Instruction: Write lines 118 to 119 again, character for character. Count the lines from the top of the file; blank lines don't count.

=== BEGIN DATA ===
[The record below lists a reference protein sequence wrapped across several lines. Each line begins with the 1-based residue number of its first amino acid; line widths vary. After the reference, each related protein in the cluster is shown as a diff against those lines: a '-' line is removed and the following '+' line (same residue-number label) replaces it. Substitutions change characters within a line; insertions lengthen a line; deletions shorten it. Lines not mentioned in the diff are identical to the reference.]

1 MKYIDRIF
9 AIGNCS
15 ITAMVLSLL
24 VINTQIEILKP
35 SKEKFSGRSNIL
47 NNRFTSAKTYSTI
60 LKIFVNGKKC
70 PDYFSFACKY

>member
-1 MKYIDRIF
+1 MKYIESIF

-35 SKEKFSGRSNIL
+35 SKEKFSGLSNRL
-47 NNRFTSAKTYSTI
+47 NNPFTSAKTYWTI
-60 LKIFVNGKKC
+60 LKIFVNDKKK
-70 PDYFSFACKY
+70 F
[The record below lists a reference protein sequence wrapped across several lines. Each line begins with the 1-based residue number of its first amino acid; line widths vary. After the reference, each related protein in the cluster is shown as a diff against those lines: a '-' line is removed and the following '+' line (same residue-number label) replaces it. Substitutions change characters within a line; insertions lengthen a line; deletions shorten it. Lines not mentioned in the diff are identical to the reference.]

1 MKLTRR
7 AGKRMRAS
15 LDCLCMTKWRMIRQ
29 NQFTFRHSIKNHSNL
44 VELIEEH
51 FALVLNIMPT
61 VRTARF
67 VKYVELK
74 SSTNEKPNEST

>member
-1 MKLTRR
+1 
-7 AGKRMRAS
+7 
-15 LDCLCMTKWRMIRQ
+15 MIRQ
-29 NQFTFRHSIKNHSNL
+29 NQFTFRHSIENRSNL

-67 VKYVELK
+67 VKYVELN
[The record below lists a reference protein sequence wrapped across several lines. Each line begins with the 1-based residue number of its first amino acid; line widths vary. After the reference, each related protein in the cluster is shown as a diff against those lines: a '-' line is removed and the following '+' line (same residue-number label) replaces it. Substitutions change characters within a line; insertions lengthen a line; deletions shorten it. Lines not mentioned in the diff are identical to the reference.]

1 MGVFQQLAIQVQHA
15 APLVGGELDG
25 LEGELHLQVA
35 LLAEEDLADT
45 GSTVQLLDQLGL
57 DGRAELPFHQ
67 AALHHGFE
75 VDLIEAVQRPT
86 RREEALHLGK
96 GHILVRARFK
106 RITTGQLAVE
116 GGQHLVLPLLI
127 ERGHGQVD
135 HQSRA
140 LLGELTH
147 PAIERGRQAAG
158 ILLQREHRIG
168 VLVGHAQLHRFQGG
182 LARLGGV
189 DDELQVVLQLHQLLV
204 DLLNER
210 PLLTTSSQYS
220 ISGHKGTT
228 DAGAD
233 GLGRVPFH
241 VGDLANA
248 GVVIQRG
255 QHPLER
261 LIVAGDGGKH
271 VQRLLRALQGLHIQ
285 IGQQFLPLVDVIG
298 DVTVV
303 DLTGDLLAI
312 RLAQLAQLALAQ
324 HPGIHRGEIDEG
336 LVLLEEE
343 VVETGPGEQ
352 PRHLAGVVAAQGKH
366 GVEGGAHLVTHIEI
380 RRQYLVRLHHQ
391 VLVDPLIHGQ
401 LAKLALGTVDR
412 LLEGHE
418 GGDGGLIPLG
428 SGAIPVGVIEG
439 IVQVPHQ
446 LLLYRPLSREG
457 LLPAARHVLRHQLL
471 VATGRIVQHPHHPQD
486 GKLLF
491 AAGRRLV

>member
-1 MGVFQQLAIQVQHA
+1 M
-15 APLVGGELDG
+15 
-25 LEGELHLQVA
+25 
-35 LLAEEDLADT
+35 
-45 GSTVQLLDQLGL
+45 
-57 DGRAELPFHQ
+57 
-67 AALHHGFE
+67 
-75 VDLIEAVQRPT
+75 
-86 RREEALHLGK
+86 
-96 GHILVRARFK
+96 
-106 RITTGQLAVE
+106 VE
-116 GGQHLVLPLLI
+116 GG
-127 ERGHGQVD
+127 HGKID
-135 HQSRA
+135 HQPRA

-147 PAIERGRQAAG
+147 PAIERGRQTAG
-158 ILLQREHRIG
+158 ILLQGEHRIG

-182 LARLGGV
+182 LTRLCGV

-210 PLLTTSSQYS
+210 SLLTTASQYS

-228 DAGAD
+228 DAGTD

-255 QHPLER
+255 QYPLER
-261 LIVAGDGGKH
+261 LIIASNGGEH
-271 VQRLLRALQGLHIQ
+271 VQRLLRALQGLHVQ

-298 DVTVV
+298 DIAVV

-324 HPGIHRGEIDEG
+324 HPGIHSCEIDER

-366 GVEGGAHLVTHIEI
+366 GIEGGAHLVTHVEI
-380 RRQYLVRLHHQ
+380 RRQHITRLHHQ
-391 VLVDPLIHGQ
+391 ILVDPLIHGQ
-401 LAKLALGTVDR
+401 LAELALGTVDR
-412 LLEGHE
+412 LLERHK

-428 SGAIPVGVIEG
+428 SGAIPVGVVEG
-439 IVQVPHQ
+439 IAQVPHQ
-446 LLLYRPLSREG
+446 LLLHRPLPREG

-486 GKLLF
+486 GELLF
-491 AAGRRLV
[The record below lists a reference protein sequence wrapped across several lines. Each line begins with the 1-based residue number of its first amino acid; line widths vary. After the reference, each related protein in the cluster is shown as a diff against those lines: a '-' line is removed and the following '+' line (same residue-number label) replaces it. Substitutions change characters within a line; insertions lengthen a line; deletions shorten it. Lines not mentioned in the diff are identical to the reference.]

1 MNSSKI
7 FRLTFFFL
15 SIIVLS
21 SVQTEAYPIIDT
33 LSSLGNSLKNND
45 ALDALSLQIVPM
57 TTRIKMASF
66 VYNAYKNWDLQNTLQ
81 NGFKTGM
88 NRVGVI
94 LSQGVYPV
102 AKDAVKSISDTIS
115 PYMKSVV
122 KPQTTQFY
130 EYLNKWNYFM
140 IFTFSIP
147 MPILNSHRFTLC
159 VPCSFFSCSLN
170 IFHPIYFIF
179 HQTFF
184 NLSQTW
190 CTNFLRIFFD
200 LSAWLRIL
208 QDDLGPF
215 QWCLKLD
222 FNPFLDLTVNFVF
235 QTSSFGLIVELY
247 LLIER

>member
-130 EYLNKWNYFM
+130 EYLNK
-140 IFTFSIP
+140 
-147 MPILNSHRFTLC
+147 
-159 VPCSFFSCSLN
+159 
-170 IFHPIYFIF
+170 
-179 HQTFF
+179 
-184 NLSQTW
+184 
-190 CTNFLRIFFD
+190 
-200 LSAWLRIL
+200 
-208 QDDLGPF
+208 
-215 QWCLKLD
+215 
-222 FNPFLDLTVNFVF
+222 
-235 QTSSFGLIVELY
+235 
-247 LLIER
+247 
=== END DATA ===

+116 GG
-127 ERGHGQVD